Panel at the Funk

I was pleased to attend an interdisciplinary panel last night in the Funk Heritage Center entitled “The Etowah River: History, Ecology, Literature.” Organized by Donna Little, professor of English at Reinhardt, it also served as a kick-off event for Reinhardt’s new low-residency Master of Fine Arts program, currently organized around the theme of “Story and Place in the New South.”

The Etowah River begins near Dahlonega, Georgia, flows southwards and then eastwards, passes through Canton (the seat of Cherokee County and seven miles south of Reinhardt), and then joins the Oostanaula at Rome. The resulting river is named the Coosa; this becomes the Alabama River near Montgomery, and empties into the Gulf of Mexico at Mobile.

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Donna Little speaks at the Funk Heritage Center, 4/20/16.

Dr. Little opened the night’s proceedings by showing a map of the area. Nowadays we are used to thinking in terms of I-75 and I-575, the north-south freeways leading to Atlanta, but the Etowah and the Oostanaula run east-west, and that’s the direction that Indians would have been familiar with: thus the Mississippian Etowah Mounds in Cartersville, and New Echota, the capital of the Cherokee Nation, which was not in the middle of nowhere in north Georgia, but on the Oostanaula, which was a major thoroughfare.

Speaking of the Cherokee (who, it must be said, were only resident in north Georgia from the 1780s or thereabouts), Dr. Little publicly unveiled a discovery of hers: that during the expulsion of the Cherokee Indians during the presidency of Andrew Jackson, a group of Cherokee actually encamped on what was to become Reinhardt’s campus. Lloyd Marlin’s History of Cherokee County (1932) quotes the now-lost journal of Nathaniel Reinhardt (the father brother of Augustus Reinhardt, who was the co-founder of RU on his family’s land). It reads:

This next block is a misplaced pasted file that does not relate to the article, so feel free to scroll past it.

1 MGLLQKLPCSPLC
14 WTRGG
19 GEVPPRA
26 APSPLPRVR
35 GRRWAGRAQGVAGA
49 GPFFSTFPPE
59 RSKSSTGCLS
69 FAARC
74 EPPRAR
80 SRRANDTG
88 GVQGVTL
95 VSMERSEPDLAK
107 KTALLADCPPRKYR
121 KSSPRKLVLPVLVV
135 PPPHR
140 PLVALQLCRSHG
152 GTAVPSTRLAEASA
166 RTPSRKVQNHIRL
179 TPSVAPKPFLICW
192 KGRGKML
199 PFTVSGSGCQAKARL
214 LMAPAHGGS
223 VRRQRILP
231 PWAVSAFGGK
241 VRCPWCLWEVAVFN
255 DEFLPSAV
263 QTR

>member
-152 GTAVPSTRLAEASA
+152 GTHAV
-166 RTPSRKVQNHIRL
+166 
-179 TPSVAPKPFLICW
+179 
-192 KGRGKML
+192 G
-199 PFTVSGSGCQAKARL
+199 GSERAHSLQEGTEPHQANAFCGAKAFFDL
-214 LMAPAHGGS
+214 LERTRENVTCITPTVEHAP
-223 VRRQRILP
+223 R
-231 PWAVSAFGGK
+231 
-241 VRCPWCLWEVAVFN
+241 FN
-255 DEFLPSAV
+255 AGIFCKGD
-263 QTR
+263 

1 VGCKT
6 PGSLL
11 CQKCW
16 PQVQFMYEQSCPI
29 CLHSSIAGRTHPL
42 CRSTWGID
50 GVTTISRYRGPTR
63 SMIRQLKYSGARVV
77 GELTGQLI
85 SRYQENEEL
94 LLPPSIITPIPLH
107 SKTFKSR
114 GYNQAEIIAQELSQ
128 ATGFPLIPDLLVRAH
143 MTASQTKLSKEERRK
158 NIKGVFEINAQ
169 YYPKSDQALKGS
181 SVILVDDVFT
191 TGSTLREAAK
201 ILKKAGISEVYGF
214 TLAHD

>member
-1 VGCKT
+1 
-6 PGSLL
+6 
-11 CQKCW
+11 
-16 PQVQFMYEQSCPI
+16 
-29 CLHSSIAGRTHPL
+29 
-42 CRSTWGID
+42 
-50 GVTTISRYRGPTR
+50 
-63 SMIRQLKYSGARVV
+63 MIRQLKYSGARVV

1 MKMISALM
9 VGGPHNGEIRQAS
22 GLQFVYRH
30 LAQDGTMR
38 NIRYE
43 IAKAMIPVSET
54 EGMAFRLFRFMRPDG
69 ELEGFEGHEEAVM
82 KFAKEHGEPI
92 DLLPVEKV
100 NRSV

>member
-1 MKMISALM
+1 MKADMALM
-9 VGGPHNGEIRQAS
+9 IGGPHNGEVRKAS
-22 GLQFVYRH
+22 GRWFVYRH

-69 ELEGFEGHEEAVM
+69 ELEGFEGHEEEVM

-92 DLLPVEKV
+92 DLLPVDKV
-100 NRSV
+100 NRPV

In 1835, Father [i.e. Nathaniel’s father Lewis Reinhardt] bought a tract of land on the old Pinelog Road [i.e. today’s GA-140] some two miles from his mill-place, improved it and in the latter part of 1835 he moved on it.

1838… In the spring many U.S. soldiers were passing through the country for the purpose of collecting and removing the Cherokee Indians to the West. They frequently lodged at night at Father’s Saw old Foekiller, a neighbor Indian, just after he had been arrested by the soldiers, who were carrying him to Fort Buffington. They treated him rather cruelly, which excited my sympathies very much in his favor. The old Indian desired to see father, who solicited better treatment in his behalf. He left all his keys with Father. After the Indians had been collected by the soldiers and started on their final march off, they came near our house the first night and camped, I caught the measles from a soldier who lodged with us that night, and had them severely. One of the neighbors came and stayed the night at Father’s from fear of injury by the Indians.

[Emphasis added. Fort Buffington was thirteen miles from Waleska and the distance is certainly walkable in a day.]

The need for a Trail of Tears monument on Reinhardt’s campus (not just an exhibit at the Funk) is very great.

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Ken Wheeler.

Reinhardt History Professor Kenneth Wheeler followed with a talk on the human relationships along the Etowah River, particularly the gold rush of the 1820s and the antebellum iron industry, both of which were ecologically disastrous. He also mentioned how Reinhardt co-founder John Sharp had promoted a steamboat service between Canton and Rome, and how William Nickerson attempted to dredge the Etowah for gold – although the attempt proved uneconomical, and Nickerson later opened a sawmill. Presumably all these characters will appear in Dr. Wheeler’s upcoming book.

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Keith Ray and Diane Minick.

Keith Ray, adjunct professor of biology at Reinhardt (a Reinhardt graduate and Ph.D. candidate at Auburn), mentioned how the Etowah valley is one of about five or six places in the world which, for the past 100 million years or so, has neither been under water, nor under glaciers. This remarkable stability has produced a vast abundance of plant and animal species. (I had no idea this area was so ecologically diverse.) Environmentalists Joe Cook of the Coosa River Basin Initiative and Diane Minick of the Upper Etowah River Alliance spoke of the importance of maintaining this diversity.

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Laurence Stacey.

Laurence Stacey, adjunct professor of English at Reinhardt, ended the evening by reading some haiku.

The GAH

Congratulations to Prof. Ken Wheeler on his paper delivered at the Annual Meeting of the Georgia Association of Historians this past weekend at Georgia Highlands College in Rome, entitled: “Racial Expulsion and a Myth of Whiteness: Why Reinhardt Normal College Abandoned the New South and Became a Mountain School.” This is based on an article forthcoming in the Appalachian Journal, which I have had the privilege to read, and which begins: